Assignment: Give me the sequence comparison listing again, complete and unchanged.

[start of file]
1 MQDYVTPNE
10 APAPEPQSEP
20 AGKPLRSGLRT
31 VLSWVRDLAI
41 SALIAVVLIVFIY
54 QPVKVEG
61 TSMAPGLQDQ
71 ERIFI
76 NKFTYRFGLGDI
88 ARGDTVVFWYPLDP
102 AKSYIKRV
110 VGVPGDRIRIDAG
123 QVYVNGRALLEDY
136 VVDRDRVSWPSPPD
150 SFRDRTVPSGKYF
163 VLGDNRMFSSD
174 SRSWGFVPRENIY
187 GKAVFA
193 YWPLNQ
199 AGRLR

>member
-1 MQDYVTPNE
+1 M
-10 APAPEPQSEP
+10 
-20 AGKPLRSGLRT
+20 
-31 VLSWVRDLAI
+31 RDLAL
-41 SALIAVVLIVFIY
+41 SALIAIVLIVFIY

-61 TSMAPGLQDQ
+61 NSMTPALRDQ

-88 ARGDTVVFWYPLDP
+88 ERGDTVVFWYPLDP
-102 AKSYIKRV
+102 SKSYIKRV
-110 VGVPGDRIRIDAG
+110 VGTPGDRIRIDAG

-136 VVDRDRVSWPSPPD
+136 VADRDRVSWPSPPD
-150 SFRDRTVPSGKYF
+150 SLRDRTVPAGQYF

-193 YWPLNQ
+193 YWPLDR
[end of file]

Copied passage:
1 MQDYVTPNE
10 APAPEPQSEP
20 AGKPLRSGLRT
31 VLSWVRDLAI
41 SALIAVVLIVFIY
54 QPVKVEG
61 TSMAPGLQDQ
71 ERIFI
76 NKFTYRFGLGDI
88 ARGDTVVFWYPLDP
102 AKSYIKRV
110 VGVPGDRIRIDAG
123 QVYVNGRALLEDY
136 VVDRDRVSWPSPPD
150 SFRDRTVPSGKYF
163 VLGDNRMFSSD
174 SRSWGFVPRENIY
187 GKAVFA
193 YWPLNQ
199 AGRLR

>member
-1 MQDYVTPNE
+1 M
-10 APAPEPQSEP
+10 
-20 AGKPLRSGLRT
+20 
-31 VLSWVRDLAI
+31 RDLAL
-41 SALIAVVLIVFIY
+41 SALIAIVLIVFIY

-61 TSMAPGLQDQ
+61 NSMTPALRDQ

-88 ARGDTVVFWYPLDP
+88 ERGDTVVFWYPLDP
-102 AKSYIKRV
+102 SKSYIKRV
-110 VGVPGDRIRIDAG
+110 VGTPGDRIRIDAG

-136 VVDRDRVSWPSPPD
+136 VADRDRVSWPSPPD
-150 SFRDRTVPSGKYF
+150 SLRDRTVPAGQYF

-193 YWPLNQ
+193 YWPLDR